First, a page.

Plants in God’s Garden

As I pick up my pen to write this article, I am looking through my window at white piles of snow punctuated with black-brown tree trunks and seemingly lifeless branches silhouetted against a somber sky which threatens to extend what already seems like an endless winter.

But my calendar tells me that within a few weeks we will have the first day of spring. What a joy that will be—the crocuses announcing the imminnence of green grass, leafing trees, flowering bushes—colorful and fragrant. Soon the farmers will prepare the soil for the seed, and before long, plants will begin to germinate and grow to maturity. Some will be used for food, some for beauty to adorn homes, weddings, hospital rooms, banquets and programs. Some plants will be used for shade, some for medicinal purposes, some for clothing, some for shelter, paper and perfume.

My mind turns to John 15 where Jesus draws a parallel between the plant kingdom and His children. “I am the vine, you are the branches. He that abides in me and Tin him the same brings forth much fruit for without me you can do nothing.” Jesus looks on us as plants in His garden, and He is expecting fruit, the fruit of righteousness. The idea is not new. Psalm 1 describes the righteous person as a “tree planted by streams of water, which yields its fruit in season….” Psalm 92 says:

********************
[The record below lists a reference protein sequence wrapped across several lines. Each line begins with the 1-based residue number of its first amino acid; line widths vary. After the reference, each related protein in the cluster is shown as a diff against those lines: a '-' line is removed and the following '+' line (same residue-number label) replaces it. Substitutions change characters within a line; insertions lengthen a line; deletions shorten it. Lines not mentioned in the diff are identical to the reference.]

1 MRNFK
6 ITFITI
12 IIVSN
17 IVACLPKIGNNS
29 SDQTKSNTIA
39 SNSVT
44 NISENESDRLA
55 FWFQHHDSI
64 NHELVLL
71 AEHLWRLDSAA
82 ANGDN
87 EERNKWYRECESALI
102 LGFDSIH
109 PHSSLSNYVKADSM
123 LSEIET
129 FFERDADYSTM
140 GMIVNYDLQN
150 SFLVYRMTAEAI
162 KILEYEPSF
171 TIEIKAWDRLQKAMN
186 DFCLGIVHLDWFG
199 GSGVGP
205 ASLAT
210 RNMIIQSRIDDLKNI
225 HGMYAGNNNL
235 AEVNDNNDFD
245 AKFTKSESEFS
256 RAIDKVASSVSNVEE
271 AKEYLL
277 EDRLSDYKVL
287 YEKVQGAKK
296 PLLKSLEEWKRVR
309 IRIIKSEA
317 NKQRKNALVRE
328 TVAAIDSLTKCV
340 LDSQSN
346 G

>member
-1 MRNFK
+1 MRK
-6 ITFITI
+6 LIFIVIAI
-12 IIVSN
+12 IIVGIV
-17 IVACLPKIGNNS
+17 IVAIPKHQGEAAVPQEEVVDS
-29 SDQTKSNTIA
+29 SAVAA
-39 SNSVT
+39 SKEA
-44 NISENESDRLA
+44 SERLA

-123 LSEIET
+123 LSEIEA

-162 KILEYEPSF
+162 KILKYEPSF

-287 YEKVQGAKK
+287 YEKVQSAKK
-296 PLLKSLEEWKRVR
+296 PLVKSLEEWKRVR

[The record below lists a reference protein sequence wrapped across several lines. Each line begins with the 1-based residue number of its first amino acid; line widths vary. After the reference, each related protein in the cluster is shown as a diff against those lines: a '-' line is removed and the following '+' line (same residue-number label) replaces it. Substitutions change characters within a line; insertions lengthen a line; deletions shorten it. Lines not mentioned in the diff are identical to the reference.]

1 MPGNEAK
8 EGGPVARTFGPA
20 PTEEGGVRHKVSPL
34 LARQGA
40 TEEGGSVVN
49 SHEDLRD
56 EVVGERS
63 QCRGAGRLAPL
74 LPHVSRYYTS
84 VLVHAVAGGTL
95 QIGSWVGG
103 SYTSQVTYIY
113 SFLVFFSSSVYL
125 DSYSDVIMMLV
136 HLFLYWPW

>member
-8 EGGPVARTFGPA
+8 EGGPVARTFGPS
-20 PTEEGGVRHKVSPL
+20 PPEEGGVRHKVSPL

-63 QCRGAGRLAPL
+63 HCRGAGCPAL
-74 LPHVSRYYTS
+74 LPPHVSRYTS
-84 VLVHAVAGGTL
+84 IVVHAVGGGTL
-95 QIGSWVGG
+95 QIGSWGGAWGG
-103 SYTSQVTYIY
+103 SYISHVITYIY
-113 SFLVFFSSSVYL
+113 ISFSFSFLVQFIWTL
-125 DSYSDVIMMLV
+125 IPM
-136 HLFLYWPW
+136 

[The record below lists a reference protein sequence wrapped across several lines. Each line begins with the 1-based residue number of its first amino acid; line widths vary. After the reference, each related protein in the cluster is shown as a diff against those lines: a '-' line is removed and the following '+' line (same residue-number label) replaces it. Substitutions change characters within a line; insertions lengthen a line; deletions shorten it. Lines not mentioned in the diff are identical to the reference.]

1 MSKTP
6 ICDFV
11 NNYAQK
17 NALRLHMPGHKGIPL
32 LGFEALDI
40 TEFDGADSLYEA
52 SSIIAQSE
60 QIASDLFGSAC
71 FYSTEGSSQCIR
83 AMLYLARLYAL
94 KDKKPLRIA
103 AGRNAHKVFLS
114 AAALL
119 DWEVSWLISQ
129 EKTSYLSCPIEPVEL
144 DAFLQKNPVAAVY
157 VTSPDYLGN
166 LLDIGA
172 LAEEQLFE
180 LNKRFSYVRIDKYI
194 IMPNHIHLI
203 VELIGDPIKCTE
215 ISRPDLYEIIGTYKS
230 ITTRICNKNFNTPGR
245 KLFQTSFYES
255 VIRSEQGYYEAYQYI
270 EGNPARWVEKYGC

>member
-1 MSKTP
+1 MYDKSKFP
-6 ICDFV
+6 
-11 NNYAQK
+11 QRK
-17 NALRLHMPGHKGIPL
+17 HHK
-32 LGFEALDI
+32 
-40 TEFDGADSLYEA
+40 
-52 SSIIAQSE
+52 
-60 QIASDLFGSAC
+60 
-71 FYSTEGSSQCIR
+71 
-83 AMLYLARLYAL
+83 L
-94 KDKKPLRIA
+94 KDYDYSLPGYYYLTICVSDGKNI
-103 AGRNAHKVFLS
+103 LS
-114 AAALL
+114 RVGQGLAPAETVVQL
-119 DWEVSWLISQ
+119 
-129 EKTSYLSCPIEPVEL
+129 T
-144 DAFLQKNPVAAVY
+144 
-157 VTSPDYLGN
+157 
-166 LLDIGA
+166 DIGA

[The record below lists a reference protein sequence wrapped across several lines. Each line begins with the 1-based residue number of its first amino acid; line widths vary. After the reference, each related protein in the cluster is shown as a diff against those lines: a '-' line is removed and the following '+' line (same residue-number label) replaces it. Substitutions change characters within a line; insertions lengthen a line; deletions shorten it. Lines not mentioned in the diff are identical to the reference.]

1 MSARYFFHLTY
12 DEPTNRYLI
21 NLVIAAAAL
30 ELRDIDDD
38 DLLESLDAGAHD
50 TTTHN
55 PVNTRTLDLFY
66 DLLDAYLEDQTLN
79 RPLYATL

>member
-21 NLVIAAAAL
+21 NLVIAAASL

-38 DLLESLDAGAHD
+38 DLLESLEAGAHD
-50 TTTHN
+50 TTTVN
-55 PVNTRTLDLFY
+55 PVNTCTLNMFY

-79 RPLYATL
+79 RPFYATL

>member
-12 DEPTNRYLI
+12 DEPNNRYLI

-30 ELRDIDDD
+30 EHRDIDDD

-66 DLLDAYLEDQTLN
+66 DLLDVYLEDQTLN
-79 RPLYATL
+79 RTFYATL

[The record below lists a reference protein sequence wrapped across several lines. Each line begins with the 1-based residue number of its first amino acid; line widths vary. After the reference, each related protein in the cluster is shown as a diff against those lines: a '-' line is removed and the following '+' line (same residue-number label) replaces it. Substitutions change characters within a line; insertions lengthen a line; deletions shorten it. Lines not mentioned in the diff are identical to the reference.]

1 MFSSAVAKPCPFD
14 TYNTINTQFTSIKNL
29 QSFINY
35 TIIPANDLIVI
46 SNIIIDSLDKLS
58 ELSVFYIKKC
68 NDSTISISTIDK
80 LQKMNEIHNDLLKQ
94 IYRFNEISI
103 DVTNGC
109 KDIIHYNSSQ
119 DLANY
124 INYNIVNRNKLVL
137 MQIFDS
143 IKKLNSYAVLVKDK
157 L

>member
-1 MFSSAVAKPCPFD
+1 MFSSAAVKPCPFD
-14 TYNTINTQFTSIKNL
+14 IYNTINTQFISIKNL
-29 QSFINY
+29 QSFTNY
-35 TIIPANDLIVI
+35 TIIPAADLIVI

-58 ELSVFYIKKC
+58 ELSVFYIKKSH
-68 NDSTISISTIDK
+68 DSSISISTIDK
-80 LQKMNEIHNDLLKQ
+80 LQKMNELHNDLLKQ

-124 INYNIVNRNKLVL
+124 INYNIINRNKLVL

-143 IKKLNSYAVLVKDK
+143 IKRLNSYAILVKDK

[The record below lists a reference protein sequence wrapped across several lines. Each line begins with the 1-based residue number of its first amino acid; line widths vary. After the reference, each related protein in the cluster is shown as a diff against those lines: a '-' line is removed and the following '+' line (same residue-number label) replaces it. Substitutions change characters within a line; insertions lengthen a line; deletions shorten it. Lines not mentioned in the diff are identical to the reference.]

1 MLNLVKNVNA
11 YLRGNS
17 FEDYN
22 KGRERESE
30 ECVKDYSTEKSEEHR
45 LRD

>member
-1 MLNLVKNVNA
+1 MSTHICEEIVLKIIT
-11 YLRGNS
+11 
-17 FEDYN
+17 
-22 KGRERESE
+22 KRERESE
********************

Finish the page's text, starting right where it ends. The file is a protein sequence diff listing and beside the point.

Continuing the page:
The righteous will flourish like a palm tree, They will grow like a cedar of Lebanon;

Planted in the house of the Lord They will flourish in the courts of our God.

They will still bear fruit in old age, They will stay fresh and green, Proclaiming, “The Lord is upright;

He is my Rock, and there is no wickedness in him.” (NlV)

Psalm 144:11 compares “our sons in their youth” to “well-nurtured plants” and Isaiah 61 refers to believers as “oaks of righteousness, a planting of the Lord for the display of his splendor.”

Soon many children, under the direction of their teachers, will be putting their potted seedlings on classroom windowsills to watch them grow. They will be sure the soil is rich in nutrients; they will water the plants faithfully and they will watch the plants stretch for the sunlight which helps them make food.



The Christian experience must be like that. Believers must determine to surround themselves with soil which will enrich their walk with God. They must feed their faith with nourishment from the Word of God and the fellowship of prayer. They must stretch toward the Son-light who alone can grant life and fruitfulness.

But many of us find ourselves “stretching” for other things—job security, financial success, more possessions, prestige, emotional highs—through illegitimate sexual indulgence, alcohol and drugs.